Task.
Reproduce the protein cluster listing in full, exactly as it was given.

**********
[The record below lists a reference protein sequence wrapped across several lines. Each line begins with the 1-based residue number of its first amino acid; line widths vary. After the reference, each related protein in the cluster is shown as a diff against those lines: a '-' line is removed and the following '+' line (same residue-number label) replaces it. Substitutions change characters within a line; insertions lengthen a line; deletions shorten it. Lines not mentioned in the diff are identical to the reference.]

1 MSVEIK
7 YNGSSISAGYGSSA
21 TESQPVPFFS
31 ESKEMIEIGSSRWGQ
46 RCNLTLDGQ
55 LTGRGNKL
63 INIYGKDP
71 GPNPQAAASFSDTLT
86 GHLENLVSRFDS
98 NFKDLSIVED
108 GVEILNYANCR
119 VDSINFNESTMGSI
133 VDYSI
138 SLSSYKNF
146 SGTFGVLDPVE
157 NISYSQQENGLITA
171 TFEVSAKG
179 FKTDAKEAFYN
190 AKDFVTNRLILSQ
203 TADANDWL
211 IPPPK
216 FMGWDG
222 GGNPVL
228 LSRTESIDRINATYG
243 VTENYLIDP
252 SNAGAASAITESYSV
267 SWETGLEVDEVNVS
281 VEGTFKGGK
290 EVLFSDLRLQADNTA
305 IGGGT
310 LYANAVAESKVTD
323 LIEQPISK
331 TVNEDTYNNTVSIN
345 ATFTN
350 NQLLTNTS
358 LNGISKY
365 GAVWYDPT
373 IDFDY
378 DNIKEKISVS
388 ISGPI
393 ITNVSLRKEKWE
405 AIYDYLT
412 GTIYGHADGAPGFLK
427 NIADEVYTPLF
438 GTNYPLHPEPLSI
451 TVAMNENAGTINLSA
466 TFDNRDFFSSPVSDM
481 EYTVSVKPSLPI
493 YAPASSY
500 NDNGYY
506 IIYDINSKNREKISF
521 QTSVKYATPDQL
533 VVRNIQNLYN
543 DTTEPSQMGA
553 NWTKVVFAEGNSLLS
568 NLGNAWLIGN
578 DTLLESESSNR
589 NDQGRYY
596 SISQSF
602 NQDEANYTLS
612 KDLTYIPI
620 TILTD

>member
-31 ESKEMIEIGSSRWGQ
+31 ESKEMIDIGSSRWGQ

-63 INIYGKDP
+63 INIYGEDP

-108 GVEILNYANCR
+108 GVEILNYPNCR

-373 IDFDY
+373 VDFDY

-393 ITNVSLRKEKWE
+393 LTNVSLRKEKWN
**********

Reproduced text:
[The record below lists a reference protein sequence wrapped across several lines. Each line begins with the 1-based residue number of its first amino acid; line widths vary. After the reference, each related protein in the cluster is shown as a diff against those lines: a '-' line is removed and the following '+' line (same residue-number label) replaces it. Substitutions change characters within a line; insertions lengthen a line; deletions shorten it. Lines not mentioned in the diff are identical to the reference.]

1 MSVEIK
7 YNGSSISAGYGSSA
21 TESQPVPFFS
31 ESKEMIEIGSSRWGQ
46 RCNLTLDGQ
55 LTGRGNKL
63 INIYGKDP
71 GPNPQAAASFSDTLT
86 GHLENLVSRFDS
98 NFKDLSIVED
108 GVEILNYANCR
119 VDSINFNESTMGSI
133 VDYSI
138 SLSSYKNF
146 SGTFGVLDPVE
157 NISYSQQENGLITA
171 TFEVSAKG
179 FKTDAKEAFYN
190 AKDFVTNRLILSQ
203 TADANDWL
211 IPPPK
216 FMGWDG
222 GGNPVL
228 LSRTESIDRINATYG
243 VTENYLIDP
252 SNAGAASAITESYSV
267 SWETGLEVDEVNVS
281 VEGTFKGGK
290 EVLFSDLRLQADNTA
305 IGGGT
310 LYANAVAESKVTD
323 LIEQPISK
331 TVNEDTYNNTVSIN
345 ATFTN
350 NQLLTNTS
358 LNGISKY
365 GAVWYDPT
373 IDFDY
378 DNIKEKISVS
388 ISGPI
393 ITNVSLRKEKWE
405 AIYDYLT
412 GTIYGHADGAPGFLK
427 NIADEVYTPLF
438 GTNYPLHPEPLSI
451 TVAMNENAGTINLSA
466 TFDNRDFFSSPVSDM
481 EYTVSVKPSLPI
493 YAPASSY
500 NDNGYY
506 IIYDINSKNREKISF
521 QTSVKYATPDQL
533 VVRNIQNLYN
543 DTTEPSQMGA
553 NWTKVVFAEGNSLLS
568 NLGNAWLIGN
578 DTLLESESSNR
589 NDQGRYY
596 SISQSF
602 NQDEANYTLS
612 KDLTYIPI
620 TILTD

>member
-31 ESKEMIEIGSSRWGQ
+31 ESKEMIDIGSSRWGQ

-63 INIYGKDP
+63 INIYGEDP

-108 GVEILNYANCR
+108 GVEILNYPNCR

-373 IDFDY
+373 VDFDY

-393 ITNVSLRKEKWE
+393 LTNVSLRKEKWN